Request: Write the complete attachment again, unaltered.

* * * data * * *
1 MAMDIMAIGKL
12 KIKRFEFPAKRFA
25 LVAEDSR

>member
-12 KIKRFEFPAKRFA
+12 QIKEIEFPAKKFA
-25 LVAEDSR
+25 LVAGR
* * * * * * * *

1 MAMDIMAIGKL
12 KIKRFEFPAKRFA
25 LVAEDSR

>member
-12 KIKRFEFPAKRFA
+12 QIKEIEFPAKKFA
-25 LVAEDSR
+25 LVAGR